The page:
Resurrecting Performance: How StreamScore Detected and Protected a Sender from Disaster

At SocketLabs, we do more than just send email. 

We also help senders monitor their performance in an intuitive and meaningful way, allowing them to detect anomalies, understand the cause, and if necessary, mitigate damage and get them back on their path to peak performance. 

This is exactly where our expert Brian Godiksen, Director of Customer Solutions, found himself when a large, multi-domain sender had an usual uptick in abuse complaints. 

We’ll let Brian explain how this happened (spoiler: it wasn’t their fault) and what he did to determine the cause to allow them to minimize the risk of deliverability issues they were going to run into without it being fixed quickly. 

Stay right here after the video to get a closer look at some screenshots with more detailed information. 

Let’s Sum It Up 

On the surface of the deliverability ocean, staying afloat can seem very straightforward. Keep your sending practices clean, do regular list maintenance, and constantly monitor your performance to avoid veering off course or worse, sinking. 

But also like the ocean, things lurk beneath the surface and can get you really quick. Some of these things can be accidental, like forgetting to offload old addresses and finding them negatively affect your sender reputation. Some of these things are sneaky, hard-to-detect, and often hard to avoid, like pirates hijacking your email domains to send phish. 

Brian noticed this client was generating a lot more abuse reports than normal, so he checked their activity. What he found from our perspective was very clear, and to our sender, it was clear, too. Here’s a closer look at what they saw.  


Brian can see this over a much longer timeline from his vantage point – their StreamScore absolutely tanks! 


When we layer in each of their component scores, it’s really clear to see how the audience score dropped off a cliff and their StreamScore dropped along with it.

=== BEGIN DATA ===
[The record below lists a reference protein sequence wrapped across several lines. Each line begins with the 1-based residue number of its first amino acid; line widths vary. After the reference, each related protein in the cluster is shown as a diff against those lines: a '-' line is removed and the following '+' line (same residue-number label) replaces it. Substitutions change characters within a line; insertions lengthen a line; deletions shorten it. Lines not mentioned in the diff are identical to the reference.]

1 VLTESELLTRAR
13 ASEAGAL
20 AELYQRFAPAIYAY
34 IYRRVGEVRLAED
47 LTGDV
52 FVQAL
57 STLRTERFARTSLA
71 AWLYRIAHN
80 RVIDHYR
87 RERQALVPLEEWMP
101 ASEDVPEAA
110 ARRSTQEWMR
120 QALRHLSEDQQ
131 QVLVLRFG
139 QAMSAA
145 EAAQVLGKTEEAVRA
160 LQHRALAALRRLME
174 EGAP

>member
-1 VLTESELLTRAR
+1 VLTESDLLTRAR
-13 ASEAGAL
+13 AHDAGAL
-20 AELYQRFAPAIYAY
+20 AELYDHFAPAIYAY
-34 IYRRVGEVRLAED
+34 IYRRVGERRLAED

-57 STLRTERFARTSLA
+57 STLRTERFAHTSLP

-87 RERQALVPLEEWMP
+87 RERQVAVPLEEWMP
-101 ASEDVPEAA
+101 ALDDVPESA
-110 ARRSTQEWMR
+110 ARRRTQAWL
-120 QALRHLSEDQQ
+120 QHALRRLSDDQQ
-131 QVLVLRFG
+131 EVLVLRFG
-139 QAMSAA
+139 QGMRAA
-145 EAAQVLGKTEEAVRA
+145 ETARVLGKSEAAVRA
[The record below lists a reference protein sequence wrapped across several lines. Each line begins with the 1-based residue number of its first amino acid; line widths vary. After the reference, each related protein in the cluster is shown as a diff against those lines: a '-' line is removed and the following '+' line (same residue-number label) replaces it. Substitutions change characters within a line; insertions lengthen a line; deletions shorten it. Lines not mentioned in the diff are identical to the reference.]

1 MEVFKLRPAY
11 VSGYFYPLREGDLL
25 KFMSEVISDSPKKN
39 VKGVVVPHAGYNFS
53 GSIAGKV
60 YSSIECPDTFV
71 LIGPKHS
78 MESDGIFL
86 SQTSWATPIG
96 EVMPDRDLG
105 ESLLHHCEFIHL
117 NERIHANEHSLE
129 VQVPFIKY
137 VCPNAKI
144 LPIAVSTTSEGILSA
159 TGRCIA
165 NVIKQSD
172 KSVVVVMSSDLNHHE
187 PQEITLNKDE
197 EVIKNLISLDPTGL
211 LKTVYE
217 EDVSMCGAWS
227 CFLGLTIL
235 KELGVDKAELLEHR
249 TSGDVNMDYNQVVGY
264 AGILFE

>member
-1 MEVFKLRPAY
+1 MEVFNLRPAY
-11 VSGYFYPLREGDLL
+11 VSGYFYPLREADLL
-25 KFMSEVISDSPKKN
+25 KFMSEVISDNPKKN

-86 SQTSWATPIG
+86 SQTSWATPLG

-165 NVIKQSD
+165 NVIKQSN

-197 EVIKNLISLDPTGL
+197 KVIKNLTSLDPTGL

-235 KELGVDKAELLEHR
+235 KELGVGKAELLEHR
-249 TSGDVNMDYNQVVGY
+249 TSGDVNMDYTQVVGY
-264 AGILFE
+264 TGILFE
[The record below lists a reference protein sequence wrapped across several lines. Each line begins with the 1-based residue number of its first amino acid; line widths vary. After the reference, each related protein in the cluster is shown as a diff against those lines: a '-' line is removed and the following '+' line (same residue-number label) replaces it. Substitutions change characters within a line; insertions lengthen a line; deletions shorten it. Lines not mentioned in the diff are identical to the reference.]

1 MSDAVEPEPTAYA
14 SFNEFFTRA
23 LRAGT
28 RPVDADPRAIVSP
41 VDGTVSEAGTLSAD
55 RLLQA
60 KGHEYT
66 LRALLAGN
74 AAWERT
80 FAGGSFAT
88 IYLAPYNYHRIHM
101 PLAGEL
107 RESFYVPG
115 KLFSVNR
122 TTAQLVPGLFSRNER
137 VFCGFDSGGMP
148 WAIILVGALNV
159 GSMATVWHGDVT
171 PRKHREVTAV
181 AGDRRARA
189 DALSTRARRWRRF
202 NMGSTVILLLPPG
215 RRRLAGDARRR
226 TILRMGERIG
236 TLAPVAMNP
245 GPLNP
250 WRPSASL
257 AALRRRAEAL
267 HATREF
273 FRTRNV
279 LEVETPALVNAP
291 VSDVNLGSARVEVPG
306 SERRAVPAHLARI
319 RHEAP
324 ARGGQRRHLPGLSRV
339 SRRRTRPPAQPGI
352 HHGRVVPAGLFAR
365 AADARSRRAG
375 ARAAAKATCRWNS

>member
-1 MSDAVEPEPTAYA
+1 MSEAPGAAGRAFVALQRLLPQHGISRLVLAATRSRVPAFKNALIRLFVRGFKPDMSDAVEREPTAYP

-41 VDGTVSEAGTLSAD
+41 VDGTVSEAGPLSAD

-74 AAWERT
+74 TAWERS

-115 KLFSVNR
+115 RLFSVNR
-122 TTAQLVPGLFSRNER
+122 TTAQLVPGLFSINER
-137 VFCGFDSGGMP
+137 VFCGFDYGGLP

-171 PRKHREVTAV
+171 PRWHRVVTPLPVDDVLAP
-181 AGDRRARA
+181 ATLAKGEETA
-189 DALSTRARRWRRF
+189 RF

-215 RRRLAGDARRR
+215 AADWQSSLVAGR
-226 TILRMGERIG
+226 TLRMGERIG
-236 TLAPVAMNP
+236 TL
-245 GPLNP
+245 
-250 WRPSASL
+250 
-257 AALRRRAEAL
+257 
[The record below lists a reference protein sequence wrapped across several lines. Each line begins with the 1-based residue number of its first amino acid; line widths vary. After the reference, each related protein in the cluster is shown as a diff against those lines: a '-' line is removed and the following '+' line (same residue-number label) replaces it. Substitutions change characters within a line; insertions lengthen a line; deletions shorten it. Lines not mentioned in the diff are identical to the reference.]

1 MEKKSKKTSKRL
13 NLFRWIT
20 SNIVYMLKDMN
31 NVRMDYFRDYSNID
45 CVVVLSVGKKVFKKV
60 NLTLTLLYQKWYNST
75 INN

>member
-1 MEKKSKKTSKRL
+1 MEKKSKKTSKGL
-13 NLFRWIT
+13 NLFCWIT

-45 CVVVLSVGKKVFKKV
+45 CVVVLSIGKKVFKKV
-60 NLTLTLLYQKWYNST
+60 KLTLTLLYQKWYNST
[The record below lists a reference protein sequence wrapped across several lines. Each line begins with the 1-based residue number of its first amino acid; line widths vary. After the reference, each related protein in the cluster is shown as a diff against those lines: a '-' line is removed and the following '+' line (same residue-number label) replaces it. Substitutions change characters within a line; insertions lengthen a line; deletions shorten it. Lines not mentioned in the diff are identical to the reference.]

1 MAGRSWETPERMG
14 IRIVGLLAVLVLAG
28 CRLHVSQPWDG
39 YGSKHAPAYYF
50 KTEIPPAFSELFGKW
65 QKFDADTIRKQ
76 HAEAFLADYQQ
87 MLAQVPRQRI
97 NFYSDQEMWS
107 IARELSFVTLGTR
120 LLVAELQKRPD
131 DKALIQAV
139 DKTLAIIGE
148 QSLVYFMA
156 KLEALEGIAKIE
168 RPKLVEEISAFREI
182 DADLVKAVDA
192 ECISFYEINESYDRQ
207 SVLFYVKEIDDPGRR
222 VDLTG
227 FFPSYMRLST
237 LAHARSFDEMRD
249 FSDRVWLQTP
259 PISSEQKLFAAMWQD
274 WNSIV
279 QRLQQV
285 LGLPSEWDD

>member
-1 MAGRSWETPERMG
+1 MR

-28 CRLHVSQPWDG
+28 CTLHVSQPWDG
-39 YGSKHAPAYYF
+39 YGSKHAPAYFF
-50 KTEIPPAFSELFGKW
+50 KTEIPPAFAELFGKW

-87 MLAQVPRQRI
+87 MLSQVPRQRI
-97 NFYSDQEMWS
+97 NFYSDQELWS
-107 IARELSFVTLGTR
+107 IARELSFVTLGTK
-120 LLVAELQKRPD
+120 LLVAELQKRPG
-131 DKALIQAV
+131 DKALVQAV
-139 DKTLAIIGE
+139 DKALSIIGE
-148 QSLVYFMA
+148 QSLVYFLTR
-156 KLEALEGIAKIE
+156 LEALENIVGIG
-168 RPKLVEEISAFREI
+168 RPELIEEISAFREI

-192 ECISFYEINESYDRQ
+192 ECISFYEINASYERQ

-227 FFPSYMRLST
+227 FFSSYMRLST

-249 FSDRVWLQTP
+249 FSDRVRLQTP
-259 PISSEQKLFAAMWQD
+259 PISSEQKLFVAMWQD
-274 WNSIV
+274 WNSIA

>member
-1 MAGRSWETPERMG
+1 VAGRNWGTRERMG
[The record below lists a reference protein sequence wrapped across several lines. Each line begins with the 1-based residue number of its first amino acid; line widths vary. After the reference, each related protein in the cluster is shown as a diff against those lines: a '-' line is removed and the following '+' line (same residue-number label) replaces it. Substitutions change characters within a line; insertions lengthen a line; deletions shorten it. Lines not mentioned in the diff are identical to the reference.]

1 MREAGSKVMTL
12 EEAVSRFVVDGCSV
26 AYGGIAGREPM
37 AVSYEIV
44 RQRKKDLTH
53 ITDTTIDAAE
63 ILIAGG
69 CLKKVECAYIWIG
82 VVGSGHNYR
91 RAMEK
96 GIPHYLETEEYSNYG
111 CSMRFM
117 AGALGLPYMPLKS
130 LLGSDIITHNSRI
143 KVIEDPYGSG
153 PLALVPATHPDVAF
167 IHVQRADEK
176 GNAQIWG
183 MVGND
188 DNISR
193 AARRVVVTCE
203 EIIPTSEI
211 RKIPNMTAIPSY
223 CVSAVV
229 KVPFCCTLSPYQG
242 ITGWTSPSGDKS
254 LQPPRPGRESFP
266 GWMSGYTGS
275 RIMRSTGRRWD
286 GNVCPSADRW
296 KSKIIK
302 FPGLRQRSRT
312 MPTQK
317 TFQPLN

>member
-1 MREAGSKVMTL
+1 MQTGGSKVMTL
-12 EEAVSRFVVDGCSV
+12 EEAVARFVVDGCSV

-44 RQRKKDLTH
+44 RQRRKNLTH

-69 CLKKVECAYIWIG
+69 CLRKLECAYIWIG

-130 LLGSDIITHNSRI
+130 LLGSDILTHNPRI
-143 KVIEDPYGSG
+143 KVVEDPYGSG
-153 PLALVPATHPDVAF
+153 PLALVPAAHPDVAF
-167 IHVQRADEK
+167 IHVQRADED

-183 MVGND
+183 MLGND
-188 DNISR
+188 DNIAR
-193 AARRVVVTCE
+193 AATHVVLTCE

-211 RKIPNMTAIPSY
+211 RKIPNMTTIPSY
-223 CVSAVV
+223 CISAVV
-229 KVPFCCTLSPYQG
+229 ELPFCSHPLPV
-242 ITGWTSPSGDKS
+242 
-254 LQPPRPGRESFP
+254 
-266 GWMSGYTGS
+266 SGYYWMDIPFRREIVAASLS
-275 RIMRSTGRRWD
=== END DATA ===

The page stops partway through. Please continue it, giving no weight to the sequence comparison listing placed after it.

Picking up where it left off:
Brian figured out how these bad actors were able to hijack our sender’s domain and it turned out, like he explained, they were abusing a form our clients used as part of their business model.  

Once the cause was revealed, it was only a matter of finding and implementing the fix to stop the phish. Because our sender had good email practices in place before the attacks, once the phish were removed from the equation and the risk factor was eliminated, their StreamScore and sender reputation quickly recovered. See? 

Brian did a much better and thorough job of explaining this, so we highly suggest you watch the video if you simply skipped down to this. As the person who worked on the identification and solution of the abuse situation, he has really good insight into how to avoid things like this as a sender and how you can use our StreamScore tool to keep an eye on things like this yourself. 

At the end of the day, as a user you’ll have lots of questions after an incident like this, as Brian explained, and all those questions segue very directly into the questions business leaders would ask, too. Since SocketLabs’ StreamScore lays out so many pieces of data, those answers can be found (and shared) easily. 

Want to Know All About StreamScore?

We recently took an in-depth look at the product itself to explain the functionality and how it works very differently than any of the reporting platforms you can find today. 

If you have a different use case where you’re not so much struggling with an attack, but you’re still unhappy with your email performance, you might be interested in reading this use case in which email newsletters were going to the spam folder with Gmail because they were not getting enough engagement. Brian helped them work through the issue using the features of StreamScore to get them on the path to a better score and better engagement in no time. 

If you’re ready to take the plunge, go ahead and get sending with our Pro plan where you can access all the features of StreamScore plus all the other features of SocketLabs in one single platform. 

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